77. That night as I went to bed, I put my hands under my pillow and remembered the relief I felt every time I got a letter 78. Since I was alone
79.The letter changed the author and the love from his mother moved him greatly and I think we should communicate with our parents often .
80.像其他许多十几岁的青少年一样，我挣扎着奋斗着，极力摆脱那些与我理想中的世界有冲突的事情 第二节：写作 One possible version
Nice to read your e-mail today. I noticed you‘ve begun to use Chinese idioms and used most of them correctly.
However, I‘m afraid there is one mistake I‘d like to point out. It is ―无所不为‖. This idiom means ―do all kinds of bad things‖. Are you doing all kinds of bad things at home? I guess what you were really trying to say is that you‘ve got nothing to do these days. In that case, you should use ―无所事事‖ . We usually use ―无所不为‖ to express the idea that people dare to do anything bad, and ―无所事事‖ to describe the situation in which people have got nothing meaningful to do. Have I made myself clear?
Anyway, I‘m amazed at the progress you‘ve made.
Hop you‘ll find a good job soon.
听力录音材料 (Text 1)
W：Would you like another sandwich? M：Another sandwich ?Where is my first one? (Text 2) ?
M：I don‘t understand why the neighbours are moving out so soon．They just moved into the flat last month．
W：The landlord has refused to mend the thing he promised before they moved in． (Text 3)
W：How did you hear about the fire ?It wasn‘t on the television news． M：No．It wasn‘t in the newspaper either．Sandra called and told me about it． W：Oh．I see． (Text 4) 。
M：Would you like to go to the cinema with me?
W：I‘d like to．But I have to go to the bank，and then my friends and I are going to a concert． (Text 5)
W：This is a beautiful beach．Shall we come again tomorrow? M：Don‘t' We have to go shopping? ‘
W：We can do that in the morning．and come here in the afternoon． M：OK．And let‘s bring Joe and Linda with us． (Text 6)
W : Now, Mr. Snow, what can you remember about the attack? M：Well, I was working late yesterday evening. W：What time did you leave your office?
M : About a quarter past nine. W : Are you sure?
M : Oh, yes. I looked at my watch. W : What did you do then?
M : Well, I locked the door, and I was walking to my car when somebody hit me on the head. W : Did you see the attacker?
M : No, he was wearing a stocking over his head. W : Tell me, Mr. Snow, how did you break your leg?
M : Well, when the doctors were putting me into the car, they dropped me! (Text 7)
W : Are you going somewhere for your vacation? M : Yes, I‘m making plans for a tour.
W : That‘ll be lovely. Where are you going?
M : I start out from Long Island this Friday. I‘ve planned a four – day drive to Salt lake City where I‘ll join my brother and my family for his fortieth birthday.
W : Well, you‘ve got to prepare lots of food and enough sleeping bags then?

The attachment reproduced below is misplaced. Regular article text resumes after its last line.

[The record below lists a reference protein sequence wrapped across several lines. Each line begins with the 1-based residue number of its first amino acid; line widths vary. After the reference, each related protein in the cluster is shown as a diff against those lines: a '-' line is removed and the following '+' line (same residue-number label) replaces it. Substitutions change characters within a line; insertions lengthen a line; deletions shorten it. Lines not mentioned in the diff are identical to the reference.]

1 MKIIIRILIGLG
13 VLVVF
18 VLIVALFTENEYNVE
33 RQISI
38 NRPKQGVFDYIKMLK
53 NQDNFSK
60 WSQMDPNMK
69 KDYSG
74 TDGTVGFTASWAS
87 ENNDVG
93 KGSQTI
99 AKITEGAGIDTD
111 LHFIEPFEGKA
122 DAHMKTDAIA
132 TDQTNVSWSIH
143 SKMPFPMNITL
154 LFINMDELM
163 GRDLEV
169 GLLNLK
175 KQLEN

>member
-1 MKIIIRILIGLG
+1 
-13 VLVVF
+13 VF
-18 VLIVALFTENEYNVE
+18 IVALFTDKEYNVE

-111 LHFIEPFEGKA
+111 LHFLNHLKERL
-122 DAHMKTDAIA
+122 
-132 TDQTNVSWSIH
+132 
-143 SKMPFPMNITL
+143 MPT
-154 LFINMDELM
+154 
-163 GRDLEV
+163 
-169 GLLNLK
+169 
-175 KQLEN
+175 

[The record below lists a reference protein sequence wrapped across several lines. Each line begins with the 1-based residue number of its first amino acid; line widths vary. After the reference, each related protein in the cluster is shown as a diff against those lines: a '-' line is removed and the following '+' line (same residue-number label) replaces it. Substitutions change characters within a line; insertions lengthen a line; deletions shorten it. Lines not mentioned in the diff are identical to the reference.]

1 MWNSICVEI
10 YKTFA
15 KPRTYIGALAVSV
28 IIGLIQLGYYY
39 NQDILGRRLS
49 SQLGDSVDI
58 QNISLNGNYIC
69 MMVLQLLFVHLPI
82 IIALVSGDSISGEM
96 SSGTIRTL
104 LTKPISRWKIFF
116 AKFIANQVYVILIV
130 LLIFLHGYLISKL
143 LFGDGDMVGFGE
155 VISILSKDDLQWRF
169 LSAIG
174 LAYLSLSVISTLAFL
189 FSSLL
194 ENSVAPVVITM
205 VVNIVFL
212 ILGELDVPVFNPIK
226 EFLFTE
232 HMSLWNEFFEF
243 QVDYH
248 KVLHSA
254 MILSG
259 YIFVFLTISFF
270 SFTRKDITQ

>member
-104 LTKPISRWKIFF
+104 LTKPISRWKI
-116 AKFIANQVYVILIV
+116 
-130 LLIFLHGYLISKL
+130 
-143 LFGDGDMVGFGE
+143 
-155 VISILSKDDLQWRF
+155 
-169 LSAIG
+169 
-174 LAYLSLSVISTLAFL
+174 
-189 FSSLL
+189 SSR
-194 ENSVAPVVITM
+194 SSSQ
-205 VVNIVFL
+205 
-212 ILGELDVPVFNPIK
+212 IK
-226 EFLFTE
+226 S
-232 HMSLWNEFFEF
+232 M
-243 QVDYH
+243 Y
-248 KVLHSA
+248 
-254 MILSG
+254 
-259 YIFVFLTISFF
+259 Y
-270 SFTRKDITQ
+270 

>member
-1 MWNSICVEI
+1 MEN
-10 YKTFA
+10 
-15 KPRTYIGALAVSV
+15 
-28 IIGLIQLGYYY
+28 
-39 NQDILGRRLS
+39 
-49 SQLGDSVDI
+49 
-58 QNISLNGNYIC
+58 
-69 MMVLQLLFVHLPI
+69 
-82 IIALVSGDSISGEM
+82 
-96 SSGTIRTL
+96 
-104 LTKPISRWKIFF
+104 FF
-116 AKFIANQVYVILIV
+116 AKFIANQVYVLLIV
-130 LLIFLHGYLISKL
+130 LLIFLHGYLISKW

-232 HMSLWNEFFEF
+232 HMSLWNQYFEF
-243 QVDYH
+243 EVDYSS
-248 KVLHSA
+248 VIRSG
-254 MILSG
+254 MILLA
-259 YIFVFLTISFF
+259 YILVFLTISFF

M : Oh, no. I‘ll spend the nights in hotels and enjoy local food as I pass by. How does it sound? W : It sounds good; you can do a lot of sightseeing, too. So, you‘re going to have a nice vacation. (Text 8)
W : Hello, Mr. Brown. How are you?
M : Fine, thanks. Mrs. Downs. How is your boy, Mike?
W : He is a bit tried. You know, he goes to school at eight o‘clock every morning. He doesn‘t get
home until after four. Then he does his homework after tea. It often takes him a couple of hours t finish it.
M : Poor boy. They work hard at school nowadays, don‘t they? Does he like it? W : You mean the school? Yes, he does. He likes his teachers and classmates. M : Does he go to school by bus?
W : No, he walks. He likes walking. He meets some of his friends at the corner and they go together. M : How about rainy days?
W : My husband takes him in the car. He passes the school on the way to the office. (Text 9)
W : Bob, can we really afford a holiday?
M : Now listen. You work hard and I work hard. We‘re not talking about whether we can have a
holiday. We are talking about where and when.
W : Shall we go to Sweden?
M : Sweden‘s colder than Sheffield. I‘d rather not go to Sweden. W : What about Florida? Florida‘s warmer than Sheffield.
M : You are right, but it‘s a long way. How long does it take to get from here to Florida? W : All right. Let‘s go to Hawaii.
M : You must be joking. How much would it cost for the two of us?
W : But the brochure says it‘s not expensive. Bob, where do you really want to go? M : I‘m thinking of Wales or Scotland. Do you know why?
W : Yes, they‘re right on our doorstep and so close to our home. (Text 10)
Good morning, ladies and gentlemen, and welcome to our tour. This morning, we‘re going to take you to some points of historical interest in the city. If you have any questions, please don‘t hesitate to ask.
If you look out of the window on your right, you‘ll see the Grange, one of the oldest buildings in the city. It was built by our first mayor 200 years ago, and still has most of the original furniture. Perhaps the most interesting thing is that every Saturday afternoon you can come and watch them bake bread in the way it was done 200 years ago.
We‘ll stop in a moment at Bridgeton Castle. This castle was built by Sir Henry Pellat for his young wife. He bought almost all of the building materials from England. Unfortunately, Henry‘s young wife became ill and died before the castle was completed. Henry became so unhappy that that he left the castle and returned to England. No family members ever lived there.